1. Do you actually need to lose weight?
Some people worry about their weight even when they are already in the healthy weight range. Check your body mass index (BMI) using any of the handy BMI calculators you will find online. Just plug in your height and weight. A vegan diet helps eliminate body fat, and if you do not have much body fat, you will not lose much weight.
2. Are you actually following a vegan diet?
If your answer is “Oh, yes, I’d say I’m 90 percent vegan,” that extra bit of cheese that lingers on your plate draws 70 percent of its calories from waistline-padding, cholesterol-raising fat. Ditto for that bit of wild-caught salmon. Typical salmon species are 40 to 50 percent fat. And every fat gram packs 9 calories you do not want.
3. What about oils?
Nearly all foods from plant sources are very low in fat. Vegetables, fruits, grains, and beans have only traces of natural fats. But there are a couple of exceptions—nuts and avocados are high in fat. Yes, it’s a more healthful fat, compared with the fat in cheese and meat, but all fats—good fat, bad fat, everything—have 9 calories in every gram.
So if you are having trouble losing weight, chuck out the nuts, nut butters, and guacamole. And be especially vigilant about added oils. The oils used in frying (e.g., potato chips and french fries) and salad dressings add unwanted calories, as do the fats added incidentally to a great many packaged foods. The worst of the lot are coconut and palm oils, which are not only loaded with calories but are also high in cholesterol-raising saturated fat. If you want to power up your weight loss, read package labels, and skip those products that have more than 3 grams of fat per serving.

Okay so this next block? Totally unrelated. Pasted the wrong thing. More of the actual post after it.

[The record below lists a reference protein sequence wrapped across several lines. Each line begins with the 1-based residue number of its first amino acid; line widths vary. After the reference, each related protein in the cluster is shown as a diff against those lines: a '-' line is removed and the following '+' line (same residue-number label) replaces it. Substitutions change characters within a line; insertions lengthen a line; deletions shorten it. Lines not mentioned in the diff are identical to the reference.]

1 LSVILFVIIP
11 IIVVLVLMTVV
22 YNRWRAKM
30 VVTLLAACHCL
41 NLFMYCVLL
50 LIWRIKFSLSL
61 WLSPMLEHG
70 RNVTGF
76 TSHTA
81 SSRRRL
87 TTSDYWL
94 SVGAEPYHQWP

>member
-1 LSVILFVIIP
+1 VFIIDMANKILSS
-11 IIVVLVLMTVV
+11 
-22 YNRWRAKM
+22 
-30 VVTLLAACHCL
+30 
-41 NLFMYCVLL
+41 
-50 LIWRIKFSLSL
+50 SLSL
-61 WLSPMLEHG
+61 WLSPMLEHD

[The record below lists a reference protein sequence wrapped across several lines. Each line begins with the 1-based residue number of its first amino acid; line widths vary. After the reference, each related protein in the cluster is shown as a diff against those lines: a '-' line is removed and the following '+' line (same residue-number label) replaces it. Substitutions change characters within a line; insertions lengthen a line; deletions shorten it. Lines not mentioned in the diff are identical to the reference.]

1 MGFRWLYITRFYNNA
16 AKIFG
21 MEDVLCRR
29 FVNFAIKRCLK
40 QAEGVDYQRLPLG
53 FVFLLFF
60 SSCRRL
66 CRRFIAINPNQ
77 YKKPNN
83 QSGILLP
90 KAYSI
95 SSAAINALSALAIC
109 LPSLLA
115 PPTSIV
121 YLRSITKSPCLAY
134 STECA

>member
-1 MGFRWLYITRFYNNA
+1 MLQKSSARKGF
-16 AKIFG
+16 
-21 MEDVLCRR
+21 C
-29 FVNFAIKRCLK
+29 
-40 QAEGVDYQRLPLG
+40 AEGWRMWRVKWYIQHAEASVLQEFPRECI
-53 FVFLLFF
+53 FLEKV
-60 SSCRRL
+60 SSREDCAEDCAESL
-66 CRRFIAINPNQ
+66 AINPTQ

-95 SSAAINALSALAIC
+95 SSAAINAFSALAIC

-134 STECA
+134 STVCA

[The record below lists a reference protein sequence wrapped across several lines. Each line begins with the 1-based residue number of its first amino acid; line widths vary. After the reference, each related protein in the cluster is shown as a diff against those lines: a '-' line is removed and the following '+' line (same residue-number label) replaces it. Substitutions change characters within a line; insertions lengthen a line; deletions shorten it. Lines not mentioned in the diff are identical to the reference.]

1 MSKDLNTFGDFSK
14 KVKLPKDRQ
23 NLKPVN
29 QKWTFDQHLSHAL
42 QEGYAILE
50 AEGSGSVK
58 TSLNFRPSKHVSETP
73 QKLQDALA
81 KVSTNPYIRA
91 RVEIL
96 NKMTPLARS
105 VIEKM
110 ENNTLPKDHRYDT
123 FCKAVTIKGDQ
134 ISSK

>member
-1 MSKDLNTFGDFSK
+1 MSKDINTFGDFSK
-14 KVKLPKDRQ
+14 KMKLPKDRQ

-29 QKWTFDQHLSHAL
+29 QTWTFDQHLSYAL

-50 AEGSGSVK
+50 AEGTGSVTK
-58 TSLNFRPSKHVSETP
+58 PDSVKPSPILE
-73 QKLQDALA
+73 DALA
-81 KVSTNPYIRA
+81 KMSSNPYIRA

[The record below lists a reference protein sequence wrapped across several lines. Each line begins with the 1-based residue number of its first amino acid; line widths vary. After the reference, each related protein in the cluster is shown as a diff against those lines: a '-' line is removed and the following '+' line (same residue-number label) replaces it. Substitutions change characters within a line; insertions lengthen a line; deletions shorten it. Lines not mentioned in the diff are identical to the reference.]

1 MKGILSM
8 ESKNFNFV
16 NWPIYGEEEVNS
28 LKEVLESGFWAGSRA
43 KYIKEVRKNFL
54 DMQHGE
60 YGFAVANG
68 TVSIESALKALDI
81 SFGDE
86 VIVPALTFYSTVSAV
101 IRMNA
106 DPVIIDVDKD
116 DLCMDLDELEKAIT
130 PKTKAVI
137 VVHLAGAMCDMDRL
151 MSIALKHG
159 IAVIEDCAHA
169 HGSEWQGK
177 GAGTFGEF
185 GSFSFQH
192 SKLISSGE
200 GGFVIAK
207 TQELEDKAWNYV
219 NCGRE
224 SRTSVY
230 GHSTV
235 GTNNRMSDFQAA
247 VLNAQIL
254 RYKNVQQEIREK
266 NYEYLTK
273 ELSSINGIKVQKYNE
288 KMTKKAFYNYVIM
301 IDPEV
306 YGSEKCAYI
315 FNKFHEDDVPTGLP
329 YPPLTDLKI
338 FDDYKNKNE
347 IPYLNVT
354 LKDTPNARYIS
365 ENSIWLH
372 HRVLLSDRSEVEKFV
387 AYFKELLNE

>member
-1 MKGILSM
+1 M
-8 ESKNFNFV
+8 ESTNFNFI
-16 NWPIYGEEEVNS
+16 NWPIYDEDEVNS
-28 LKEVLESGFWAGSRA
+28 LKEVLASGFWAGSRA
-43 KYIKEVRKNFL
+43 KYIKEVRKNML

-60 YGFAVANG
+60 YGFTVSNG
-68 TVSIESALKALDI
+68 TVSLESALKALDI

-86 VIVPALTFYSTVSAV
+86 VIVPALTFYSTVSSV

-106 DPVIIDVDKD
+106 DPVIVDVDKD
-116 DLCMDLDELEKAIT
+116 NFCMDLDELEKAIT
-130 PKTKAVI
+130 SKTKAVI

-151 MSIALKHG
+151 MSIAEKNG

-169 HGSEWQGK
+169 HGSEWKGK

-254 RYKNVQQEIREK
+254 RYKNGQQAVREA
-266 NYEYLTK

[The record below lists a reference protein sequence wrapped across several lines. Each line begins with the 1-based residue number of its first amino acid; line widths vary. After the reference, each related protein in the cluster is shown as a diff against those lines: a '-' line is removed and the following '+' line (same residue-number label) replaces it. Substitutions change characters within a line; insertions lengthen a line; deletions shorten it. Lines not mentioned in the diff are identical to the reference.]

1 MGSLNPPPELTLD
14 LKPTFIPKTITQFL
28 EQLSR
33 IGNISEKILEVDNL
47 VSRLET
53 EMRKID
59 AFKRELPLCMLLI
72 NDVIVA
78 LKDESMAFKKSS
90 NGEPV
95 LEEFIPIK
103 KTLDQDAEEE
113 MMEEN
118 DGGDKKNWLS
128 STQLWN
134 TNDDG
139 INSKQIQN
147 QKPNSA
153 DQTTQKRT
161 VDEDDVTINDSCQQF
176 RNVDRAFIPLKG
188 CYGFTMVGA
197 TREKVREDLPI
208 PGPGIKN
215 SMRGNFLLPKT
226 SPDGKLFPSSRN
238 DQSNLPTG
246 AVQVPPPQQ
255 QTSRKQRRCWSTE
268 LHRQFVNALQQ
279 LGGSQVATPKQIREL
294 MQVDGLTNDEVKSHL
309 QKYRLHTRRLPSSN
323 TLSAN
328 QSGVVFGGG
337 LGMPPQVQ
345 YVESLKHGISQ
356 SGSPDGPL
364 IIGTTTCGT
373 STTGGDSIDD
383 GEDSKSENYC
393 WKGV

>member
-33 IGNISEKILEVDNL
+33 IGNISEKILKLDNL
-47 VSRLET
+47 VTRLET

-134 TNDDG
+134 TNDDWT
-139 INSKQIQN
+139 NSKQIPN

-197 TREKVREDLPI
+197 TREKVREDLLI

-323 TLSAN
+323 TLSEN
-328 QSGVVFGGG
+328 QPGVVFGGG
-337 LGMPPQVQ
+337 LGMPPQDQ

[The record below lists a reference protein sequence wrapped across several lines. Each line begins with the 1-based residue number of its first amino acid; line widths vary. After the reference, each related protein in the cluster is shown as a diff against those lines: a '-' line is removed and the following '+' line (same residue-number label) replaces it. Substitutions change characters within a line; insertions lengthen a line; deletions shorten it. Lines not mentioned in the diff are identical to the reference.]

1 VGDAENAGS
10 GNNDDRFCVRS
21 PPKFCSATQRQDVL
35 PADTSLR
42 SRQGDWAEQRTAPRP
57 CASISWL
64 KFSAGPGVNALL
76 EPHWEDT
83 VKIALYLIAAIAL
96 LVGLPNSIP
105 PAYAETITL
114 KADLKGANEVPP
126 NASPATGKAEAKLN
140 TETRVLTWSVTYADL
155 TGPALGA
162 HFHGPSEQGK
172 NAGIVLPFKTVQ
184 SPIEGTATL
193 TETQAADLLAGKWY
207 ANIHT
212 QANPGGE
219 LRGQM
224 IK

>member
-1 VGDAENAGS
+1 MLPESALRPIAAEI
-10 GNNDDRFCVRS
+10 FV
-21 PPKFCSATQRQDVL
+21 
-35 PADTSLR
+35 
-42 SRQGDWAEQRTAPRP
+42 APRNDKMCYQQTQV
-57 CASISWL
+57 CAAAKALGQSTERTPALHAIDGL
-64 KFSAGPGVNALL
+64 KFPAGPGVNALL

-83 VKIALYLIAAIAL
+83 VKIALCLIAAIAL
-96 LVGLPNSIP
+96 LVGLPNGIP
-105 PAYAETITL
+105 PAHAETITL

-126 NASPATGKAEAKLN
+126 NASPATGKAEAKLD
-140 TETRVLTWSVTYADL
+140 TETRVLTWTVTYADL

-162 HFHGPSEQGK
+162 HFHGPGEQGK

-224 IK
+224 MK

A quick word about exercise: Exercise is not a huge calorie burner. Your body is just very efficient in its movements, not using up a lot of body fat as you move along. You can see this for yourself. Go to the gym, hop on a treadmill, and run flat out for a mile. Then wipe your sweaty brow and push the little button that shows how many calories you have burned. It turns out to be about a hundred. Not very impressive. A 2-ounce serving of cheese on a pizza slice has more calories than that (about 140). Even so, exercise helps. First, it’s hard to eat ice cream while you run. It gets you out of the kitchen and makes you feel great without any added calories at all.
So, if a vegan diet has not yet clicked for you, you will want to:
- Check your BMI to see if you really do need to lose weight.
- Do it 100 percent vegan.
- Eliminate added oils and oily foods.
- Take a trip to the park instead of the refrigerator.